Ghana: An innovative community scorecard and local media allows the community to demand better services



  • National roadmaps for universal health coverage should account for quality of care, acknowledging that access means little without attention to the quality of health services delivered.
  • A national, costed strategy provides the blueprint for all activities and allows progress to be monitored over time.
  • Greater alignment efforts and collaboration across health programmes/actors is a key success factor towards reinforcing standards and training approaches.
  • Multimodal interventions can increase sustainability of incremental improvements in WASH services and IPC behaviours, including training for the health workforce.
  • Including WASH and IPC indicators in regular health systems monitoring and facility regulation and accreditation strengthens accountability and understanding of needs.

Context and triggers

The establishment of a national joint IPC and WASH Taskforce in 2016 drove greater leadership and clearer strategic direction on WASH in health care facilities. The taskforce has led the development of a technical guide with standards, operation and maintenance procedures and cleaning protocols, worked to adapt and implement WASH FIT and led efforts to integrate WASH and IPC indicators into the national health systems monitoring framework. These efforts resulted in WASH standards being included in the National Healthcare Quality Strategy (2017–2021), the national AMR strategy, the national guidelines on supportive supervision, IPC policy guidelines,

waste management policy, health facility regulator policy and the occupational health and safety policy. Furthermore, the employer requirement policy for hospital construction and infrastructure development explicitly outlines that health facilities under construction must have a waste management systems/equipment and a main and back-up supply of water including possibly a reservoir, borehole, rain gutter system to harvest rainfall and piped water supply from Ghana Water company.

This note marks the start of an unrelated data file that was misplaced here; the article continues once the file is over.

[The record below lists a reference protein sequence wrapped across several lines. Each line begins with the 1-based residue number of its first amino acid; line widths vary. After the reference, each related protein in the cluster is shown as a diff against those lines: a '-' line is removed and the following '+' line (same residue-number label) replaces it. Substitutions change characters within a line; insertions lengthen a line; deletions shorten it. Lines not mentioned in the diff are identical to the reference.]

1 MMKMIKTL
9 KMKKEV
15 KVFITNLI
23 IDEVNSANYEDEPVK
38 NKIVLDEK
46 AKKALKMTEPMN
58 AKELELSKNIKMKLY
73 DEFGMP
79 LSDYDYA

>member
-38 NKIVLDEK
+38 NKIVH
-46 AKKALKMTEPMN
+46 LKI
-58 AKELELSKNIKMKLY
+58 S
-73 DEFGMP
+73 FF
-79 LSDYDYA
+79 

More recently, the COVID-19 pandemic sparked the need to rapidly understand gaps and better target resources. A cross-sectional assessment (including WASH/IPC indicators) of facility preparedness for COVID-19 was conducted in April 2020. This identified priority facilities with poor WASH/IPC services and where rapid installation of hand hygiene facilities and WASH/IPC training was needed.


Set targets and define roadmap

The Ghana National Healthcare Quality Strategy calls for having the fundamentals (i.e. WASH) in place in order to improve the health and well-being of Ghanaians through the development of a better-coordinated health system that places patients and communities at the centre. To support these efforts, a national, costed strategy on WASH in health care facilities, with a comprehensive blueprint for coordination and implementation, was published in 2020 and is currently being disseminated across districts and regions. It lays out the legal and regulatory framework that includes quality, IPC, WASH and health care waste standards. It also links WASH in health care facilities to national activities to reduce maternal mortality, and specifically, the work of the Quality of Care Network, which aims to improve quality of care for mothers and newborns in selected learning districts. Finally, costs for WASH infrastructure and recurrent operation and maintenance are set out in the strategy, with 80% of the projected costs financed from domestic resources. At the district level, partners have supported the development of long-term WASH plans, making budget commitments to address shortfalls.